So Jesus stood still and commanded him to be called. Then they called the blind man, saying to him, "Be of good cheer. Rise, He is calling you." And throwing aside his garment, he rose and came to Jesus. So Jesus answered and said to him, "What do you want Me to do for you?" The blind man said to Him, "Rabboni, that I may receive my sight." Then Jesus said to him, "Go your way; your faith has made you well." And immediately he received his sight and followed Jesus on the road. This same word, translated as "be of good cheer" is identical to the one used by Jesus when He walks on the water to His disciples earlier in Mark's Gospel (see 6:49-50). It really means to take courage. Bartimaeus casts off his garment, going to Christ "without cover," so to speak, revealed without hiding anything. Jesus frequently asks, "What do you want Me to do for you?" making it clear that the believer must clearly state his or her true desire. Like so many others, Bartimaeus is told that his faith has made him well; the restoration of his sight a powerful metaphor for healing in so many ways, and for right-relatedness. We note that he follows Christ on the road to Jerusalem, as the restored believer follows Christ on the road to the Kingdom.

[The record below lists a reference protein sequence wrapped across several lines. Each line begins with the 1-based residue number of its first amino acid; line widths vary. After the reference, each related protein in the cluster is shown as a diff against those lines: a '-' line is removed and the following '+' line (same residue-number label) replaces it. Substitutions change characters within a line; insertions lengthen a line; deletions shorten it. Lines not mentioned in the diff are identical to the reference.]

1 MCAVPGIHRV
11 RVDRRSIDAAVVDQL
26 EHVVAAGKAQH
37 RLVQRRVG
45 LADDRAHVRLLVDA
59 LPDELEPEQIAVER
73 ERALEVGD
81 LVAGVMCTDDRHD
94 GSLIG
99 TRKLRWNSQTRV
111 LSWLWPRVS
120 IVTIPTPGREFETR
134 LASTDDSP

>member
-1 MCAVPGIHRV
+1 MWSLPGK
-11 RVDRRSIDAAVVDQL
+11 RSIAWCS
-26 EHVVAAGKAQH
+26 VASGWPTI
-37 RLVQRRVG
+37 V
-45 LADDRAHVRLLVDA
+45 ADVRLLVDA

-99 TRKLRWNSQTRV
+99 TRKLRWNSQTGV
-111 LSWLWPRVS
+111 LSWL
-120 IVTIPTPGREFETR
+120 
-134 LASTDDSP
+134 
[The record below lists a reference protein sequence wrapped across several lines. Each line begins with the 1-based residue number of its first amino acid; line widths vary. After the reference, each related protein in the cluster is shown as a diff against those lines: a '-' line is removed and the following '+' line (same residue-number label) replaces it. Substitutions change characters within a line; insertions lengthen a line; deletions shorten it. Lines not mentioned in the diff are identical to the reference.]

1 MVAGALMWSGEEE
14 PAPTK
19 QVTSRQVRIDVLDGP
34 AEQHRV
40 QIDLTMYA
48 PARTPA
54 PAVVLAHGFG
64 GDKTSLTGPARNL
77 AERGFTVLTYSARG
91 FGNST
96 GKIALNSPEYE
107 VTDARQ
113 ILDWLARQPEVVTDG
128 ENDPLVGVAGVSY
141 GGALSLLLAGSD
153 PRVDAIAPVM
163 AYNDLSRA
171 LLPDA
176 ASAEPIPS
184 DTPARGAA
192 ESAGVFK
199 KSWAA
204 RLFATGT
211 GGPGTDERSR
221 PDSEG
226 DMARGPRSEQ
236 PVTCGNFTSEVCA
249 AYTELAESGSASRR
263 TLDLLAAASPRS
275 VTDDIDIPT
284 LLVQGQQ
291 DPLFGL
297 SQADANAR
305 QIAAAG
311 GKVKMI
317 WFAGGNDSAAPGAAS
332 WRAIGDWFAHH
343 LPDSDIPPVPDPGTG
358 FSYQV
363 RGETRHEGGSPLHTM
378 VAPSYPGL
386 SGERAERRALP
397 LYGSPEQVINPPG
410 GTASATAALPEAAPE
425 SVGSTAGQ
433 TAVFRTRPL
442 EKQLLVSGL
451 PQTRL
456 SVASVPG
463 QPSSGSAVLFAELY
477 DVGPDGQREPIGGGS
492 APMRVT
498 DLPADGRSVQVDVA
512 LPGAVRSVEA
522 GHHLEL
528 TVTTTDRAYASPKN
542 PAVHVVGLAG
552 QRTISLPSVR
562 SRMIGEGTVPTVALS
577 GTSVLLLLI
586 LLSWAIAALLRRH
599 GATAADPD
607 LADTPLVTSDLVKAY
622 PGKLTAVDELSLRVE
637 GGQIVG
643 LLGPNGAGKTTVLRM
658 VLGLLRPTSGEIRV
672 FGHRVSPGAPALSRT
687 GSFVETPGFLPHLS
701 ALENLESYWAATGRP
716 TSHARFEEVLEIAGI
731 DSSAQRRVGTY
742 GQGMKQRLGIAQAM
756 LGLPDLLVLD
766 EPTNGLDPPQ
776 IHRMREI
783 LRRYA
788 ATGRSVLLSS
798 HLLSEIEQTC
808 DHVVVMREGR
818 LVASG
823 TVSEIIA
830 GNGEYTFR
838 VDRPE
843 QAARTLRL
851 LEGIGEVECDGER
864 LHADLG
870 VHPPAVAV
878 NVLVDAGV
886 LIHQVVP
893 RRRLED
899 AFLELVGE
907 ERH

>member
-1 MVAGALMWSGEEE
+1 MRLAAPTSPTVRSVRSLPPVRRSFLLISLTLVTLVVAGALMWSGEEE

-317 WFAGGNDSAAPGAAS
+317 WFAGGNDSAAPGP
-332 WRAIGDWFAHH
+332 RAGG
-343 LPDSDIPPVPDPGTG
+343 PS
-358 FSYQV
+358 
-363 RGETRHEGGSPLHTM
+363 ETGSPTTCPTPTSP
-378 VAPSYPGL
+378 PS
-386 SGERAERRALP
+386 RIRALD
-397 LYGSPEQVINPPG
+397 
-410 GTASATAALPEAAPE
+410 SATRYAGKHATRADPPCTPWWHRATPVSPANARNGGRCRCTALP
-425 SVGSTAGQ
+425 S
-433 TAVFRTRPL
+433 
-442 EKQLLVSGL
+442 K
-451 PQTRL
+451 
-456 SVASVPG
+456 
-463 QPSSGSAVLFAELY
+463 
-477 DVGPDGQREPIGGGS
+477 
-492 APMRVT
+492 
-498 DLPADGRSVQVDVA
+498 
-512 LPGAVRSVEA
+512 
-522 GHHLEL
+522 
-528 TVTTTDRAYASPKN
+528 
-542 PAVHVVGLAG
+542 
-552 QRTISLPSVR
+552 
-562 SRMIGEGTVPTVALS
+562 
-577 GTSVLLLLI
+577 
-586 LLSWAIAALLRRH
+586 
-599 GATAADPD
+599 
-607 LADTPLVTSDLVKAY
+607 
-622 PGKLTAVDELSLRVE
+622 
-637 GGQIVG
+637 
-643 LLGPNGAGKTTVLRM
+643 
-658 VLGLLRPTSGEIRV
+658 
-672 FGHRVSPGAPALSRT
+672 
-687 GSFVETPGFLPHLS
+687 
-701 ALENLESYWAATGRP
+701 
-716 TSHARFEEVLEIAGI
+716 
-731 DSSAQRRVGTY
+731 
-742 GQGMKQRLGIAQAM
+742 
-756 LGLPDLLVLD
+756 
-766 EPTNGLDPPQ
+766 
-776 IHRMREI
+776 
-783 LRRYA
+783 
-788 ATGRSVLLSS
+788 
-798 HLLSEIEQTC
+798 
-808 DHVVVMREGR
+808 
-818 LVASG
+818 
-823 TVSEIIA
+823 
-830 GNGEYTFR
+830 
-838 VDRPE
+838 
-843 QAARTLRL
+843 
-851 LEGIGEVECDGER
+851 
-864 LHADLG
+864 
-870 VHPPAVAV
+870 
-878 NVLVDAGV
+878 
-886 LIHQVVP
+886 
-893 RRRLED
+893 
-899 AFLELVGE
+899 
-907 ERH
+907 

The allegorical interpretation to this story is an ancient one, given traditionally by Church Fathers. But that doesn't stop us from understanding the impact of the story also in terms of its individual tale of this blind beggar, Bartimaeus. Jesus travels through Jericho, and everybody seems to understand that He is on His way toward Jerusalem. He goes, as Bartimaeus' cry says to all of us, as the Anointed One, the son of David, on His way to His Triumphant Entry into Jerusalem. Blind Bartimaeus has faith that Jesus is the Christ, the Messiah, and also that He can restore his sight. The restoration of sight to the blind was a sign expected to be performed by the Messiah (see Isaiah 29:18; 35:4-5). My study bible says that this was "a power God had reserved for Himself" (compare John 9:32). If we look at the story of Jericho in the Old Testament, we read about Rahab the prostitute, who helped shelter the spies sent by Joshua to help take the city for the Israelites. In the New Testament, Rahab is listed as one of the ancestors of Jesus, presumably later marrying into an important Jewish family and becoming great-great-grandmother to David. This itself is a kind of metaphor for salvation and healing, the transformation from one who is "fallen" into a member of the Kingdom. Jericho, in so many ways, becomes a symbol for the transition from a place of blindness in sin to one of illumination and change. It tells us some important things about what healing means, and how "to the clean, nothing is unclean." That is, the transformation of Rahab from prostitute to ancestor of Christ mirrors Bartimaeus' transition from blind beggar to one who is fully restored and following Christ on the road to Jerusalem. This is true for all of us, who may find ourselves in a blind world in which we don't really see what is what, a world that calls on us to prostitute ourselves in ways we don't necessarily see our way through clearly without help from Christ. Faith becomes the key to grace that unlocks the doors which hide what we can't see, that shows us a way out of the dead ends which keep us stuck. This ancient place, Jericho, is a scene of so many things in human history. (Just prior to Jesus' time King Herod the great, murderer of children and members of his own family, also had a grand Roman-style palace built here. His fields in Jericho were forcibly given to Cleopatra through the influence of her lover Mark Antony -- a great picture of the corruption of power on all sides.) It gives us a picture of all the ways of the world, and the light that comes from Christ into it. He leads the way to Jerusalem and His entry into it as Messiah, the One who will open our eyes to understand that His power is to love and to serve all, to give His life as a ransom for many.